Hi all,

any idea what was the earliest music for banjo published in the UK? Be it a tutor book or music score.

Most of the tutor books don't have any years published in them....

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Good question. No answers. Surely someone here has a rough idea at least? Just to get the ball rolling. 

The starting point for the answer to this question must surely lie in the pages of the B.M.G. magazine and A.P.Sharpe's articles listing the various banjo tutor books which were to form part of his book which he never completed/published due to his unexpected demise. They will have been published in the magazine in the late 60s/early 70s. 

Rob MacKillop said:

Good question. No answers. Surely someone here has a rough idea at least? Just to get the ball rolling. 

The earliest music published specifically for banjo in England that we currently have evidence of is:

Tutor for the Banjo, Cecil Hicks, Duncombe & Moon., London, 1852.

Pictured is the 1858 reissue as per the original except for the addition of a new paper cover. Republished by H. White & Son, who bought the stock of Duncombe & Moon at auction in 1853 following Duncombe's death. The interior text includes the earlier printer details (see detail image).

Cecil Hicks (1827-1905) was a teacher of music, composer and performer on pianoforte. At the time of publication of his banjo tutor he was living in Lambeth, South London.


It was not uncommon for 19th century publishers to omit a publication date. However, publication date may be ascertained by cross-reference with British Library catalogue detail (date of deposition) and other primary source print references. Prior to the British library a copy of every English publication was deposited at the British Museum. The 1858 date stamp on Cecil Hick's banjo tutor is the British Museum date of deposition. At the present time we have date of publication/date of deposition for all English banjo material published between 1848-1885. My own research does not extend in any significant detail beyond 1885.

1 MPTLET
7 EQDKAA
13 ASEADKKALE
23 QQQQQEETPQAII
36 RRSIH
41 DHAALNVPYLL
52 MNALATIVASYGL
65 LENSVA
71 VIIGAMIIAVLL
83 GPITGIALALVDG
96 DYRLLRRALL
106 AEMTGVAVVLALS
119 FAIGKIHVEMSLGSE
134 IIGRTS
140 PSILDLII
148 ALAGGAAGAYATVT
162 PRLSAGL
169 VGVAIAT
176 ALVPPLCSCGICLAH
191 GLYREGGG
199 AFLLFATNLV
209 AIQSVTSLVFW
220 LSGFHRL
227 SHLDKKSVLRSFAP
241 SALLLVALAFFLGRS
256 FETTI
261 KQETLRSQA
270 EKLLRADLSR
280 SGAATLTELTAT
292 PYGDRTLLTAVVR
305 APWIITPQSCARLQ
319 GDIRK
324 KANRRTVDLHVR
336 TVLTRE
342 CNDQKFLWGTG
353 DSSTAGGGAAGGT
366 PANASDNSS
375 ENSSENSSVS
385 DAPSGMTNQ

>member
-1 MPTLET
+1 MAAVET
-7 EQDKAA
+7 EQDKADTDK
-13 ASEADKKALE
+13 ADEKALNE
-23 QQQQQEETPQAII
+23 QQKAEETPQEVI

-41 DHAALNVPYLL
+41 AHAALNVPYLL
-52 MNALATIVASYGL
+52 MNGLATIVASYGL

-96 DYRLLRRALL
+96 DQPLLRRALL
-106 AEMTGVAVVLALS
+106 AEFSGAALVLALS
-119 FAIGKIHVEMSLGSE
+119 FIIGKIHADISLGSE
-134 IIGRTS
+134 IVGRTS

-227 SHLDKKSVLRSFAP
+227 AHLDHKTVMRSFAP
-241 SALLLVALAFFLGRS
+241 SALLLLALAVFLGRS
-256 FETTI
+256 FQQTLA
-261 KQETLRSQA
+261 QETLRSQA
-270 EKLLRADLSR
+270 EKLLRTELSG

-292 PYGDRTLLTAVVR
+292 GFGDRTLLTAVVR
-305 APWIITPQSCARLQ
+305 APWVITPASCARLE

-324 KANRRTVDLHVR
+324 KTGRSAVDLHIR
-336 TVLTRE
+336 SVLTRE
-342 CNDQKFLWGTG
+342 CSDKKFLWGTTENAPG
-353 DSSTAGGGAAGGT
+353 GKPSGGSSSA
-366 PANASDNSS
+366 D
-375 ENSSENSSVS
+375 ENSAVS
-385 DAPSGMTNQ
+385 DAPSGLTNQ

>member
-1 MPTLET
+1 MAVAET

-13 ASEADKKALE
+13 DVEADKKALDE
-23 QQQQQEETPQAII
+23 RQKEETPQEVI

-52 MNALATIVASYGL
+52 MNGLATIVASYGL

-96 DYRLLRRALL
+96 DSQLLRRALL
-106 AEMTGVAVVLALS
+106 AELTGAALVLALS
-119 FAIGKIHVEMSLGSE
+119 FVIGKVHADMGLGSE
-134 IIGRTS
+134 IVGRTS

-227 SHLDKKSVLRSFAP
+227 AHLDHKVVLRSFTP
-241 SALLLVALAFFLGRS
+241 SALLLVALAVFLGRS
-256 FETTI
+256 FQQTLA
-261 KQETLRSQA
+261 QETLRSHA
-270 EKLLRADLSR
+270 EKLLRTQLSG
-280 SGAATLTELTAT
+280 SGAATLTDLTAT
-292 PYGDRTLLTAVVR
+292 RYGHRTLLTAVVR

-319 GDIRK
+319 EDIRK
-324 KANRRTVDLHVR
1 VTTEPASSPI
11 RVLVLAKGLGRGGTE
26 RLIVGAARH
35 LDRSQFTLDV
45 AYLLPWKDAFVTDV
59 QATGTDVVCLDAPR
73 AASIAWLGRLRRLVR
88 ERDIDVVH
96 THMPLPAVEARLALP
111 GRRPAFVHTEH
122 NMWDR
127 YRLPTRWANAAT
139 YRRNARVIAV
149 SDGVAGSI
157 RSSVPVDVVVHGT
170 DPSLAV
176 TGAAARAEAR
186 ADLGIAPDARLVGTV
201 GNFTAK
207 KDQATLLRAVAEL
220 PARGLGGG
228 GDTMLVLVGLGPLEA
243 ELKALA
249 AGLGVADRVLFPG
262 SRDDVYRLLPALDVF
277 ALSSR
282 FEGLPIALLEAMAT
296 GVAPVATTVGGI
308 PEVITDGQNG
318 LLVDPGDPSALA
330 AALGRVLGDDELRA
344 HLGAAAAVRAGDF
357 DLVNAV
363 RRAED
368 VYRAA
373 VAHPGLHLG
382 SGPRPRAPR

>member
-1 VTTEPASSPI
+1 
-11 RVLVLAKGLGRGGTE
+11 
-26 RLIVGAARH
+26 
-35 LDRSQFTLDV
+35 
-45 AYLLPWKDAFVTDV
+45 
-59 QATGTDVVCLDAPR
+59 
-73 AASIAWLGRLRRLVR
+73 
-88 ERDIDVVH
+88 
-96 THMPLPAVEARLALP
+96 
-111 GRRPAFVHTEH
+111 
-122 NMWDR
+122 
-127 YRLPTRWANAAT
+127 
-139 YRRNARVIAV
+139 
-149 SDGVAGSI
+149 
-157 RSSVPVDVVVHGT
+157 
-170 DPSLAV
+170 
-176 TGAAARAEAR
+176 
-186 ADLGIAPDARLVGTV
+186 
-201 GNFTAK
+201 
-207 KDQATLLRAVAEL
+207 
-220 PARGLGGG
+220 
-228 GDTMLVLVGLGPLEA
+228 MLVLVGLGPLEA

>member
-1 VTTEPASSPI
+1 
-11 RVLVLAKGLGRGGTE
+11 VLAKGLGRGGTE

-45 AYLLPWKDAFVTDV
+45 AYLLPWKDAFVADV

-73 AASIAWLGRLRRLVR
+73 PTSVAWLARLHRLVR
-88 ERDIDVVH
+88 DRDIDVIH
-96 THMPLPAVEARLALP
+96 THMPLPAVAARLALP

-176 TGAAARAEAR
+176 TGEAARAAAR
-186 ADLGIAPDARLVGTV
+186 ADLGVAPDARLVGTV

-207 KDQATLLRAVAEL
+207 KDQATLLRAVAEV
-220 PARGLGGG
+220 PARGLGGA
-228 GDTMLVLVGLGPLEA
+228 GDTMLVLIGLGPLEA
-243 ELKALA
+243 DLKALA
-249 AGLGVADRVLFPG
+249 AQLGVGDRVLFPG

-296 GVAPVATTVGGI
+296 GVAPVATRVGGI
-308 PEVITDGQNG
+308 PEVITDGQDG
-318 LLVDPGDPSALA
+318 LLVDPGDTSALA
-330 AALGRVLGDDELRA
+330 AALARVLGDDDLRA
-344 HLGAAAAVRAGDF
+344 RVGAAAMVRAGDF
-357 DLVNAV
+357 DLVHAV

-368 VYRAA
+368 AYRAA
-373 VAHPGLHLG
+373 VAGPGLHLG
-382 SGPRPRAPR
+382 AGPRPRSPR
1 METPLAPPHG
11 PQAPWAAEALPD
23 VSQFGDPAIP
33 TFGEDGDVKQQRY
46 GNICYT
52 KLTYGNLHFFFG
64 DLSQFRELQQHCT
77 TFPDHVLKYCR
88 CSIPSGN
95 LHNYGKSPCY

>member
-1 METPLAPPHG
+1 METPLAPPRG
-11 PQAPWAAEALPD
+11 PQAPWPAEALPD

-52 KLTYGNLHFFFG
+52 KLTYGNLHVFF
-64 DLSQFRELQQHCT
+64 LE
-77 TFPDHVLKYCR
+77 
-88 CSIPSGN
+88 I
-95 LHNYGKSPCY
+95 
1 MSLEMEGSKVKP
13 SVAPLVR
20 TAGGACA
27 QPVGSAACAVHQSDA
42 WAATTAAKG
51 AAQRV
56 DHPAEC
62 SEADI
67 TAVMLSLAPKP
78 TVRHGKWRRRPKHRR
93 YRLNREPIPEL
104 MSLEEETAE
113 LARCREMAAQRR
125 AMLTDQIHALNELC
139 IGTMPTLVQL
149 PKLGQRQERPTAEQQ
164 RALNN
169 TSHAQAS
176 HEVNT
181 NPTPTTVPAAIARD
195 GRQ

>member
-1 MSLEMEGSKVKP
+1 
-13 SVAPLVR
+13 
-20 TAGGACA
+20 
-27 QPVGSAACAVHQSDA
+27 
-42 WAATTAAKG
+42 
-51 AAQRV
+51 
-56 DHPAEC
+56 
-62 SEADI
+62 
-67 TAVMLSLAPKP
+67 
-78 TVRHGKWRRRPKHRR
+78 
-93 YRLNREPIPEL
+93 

I'm currently sharing specific examples of English banjo material in the public domain published in the 1860's and 1870's. There is a 5 page per day upload limit here. Later this week I'll dip in with the title and interior pages of Cecil Hick's 1852 publication.

As a follow-on to your OP, published banjo music from the early period 1842-1880 should be viewed with an awareness that there is no 'definitive' value attached in regard to contemporary activity and repertoire. There are certainly important key pointers and interest contained within these tutor books and self-instructors. However, by far the more relevant and informative research area is the cultural context i.e. the influence and overlap with wider Victorian popular music. The idea that all English banjo players in the 1860's were somehow strangely 'isolated' and passively awaited publication of material for the banjo is not borne out by the evidence. Musicians then as now tend to be creative and proactive and are led by ear. This is supported by the fact that the English system made it much easier to arrange popular pianoforte pieces for the banjo. We are constantly finding early period examples of dance music by well-known composers (Montgomery, Smallwood, Coote Jnr, Marriott, Bucalossi, Bogetti etc.) of the day being performed on banjo. In the more easily accessible later printed banjo material of the 1890's we commonly see the characteristic key change and Trio structure signature of this popular Victorian dance music. Another huge area of influence and overlap are published popular comic and sentimental songs. Another fascinating area for research are the compositions written for banjo by banjo players themselves. Very often we see that English banjo players repertoires included all the above, and blackface repertoire. We have to abandon any modern concept of neat genre boundaries if we seek to better understand this period of our banjo history.

Contemporary print source confirming an 1852 publication date of the Duncombe & Moon edition of Cecil Hick's banjo tutor. The Morning Advertiser, Wednesday May 19 1852:

Great stuff, Mike! Thanks alot.

You're welcome.

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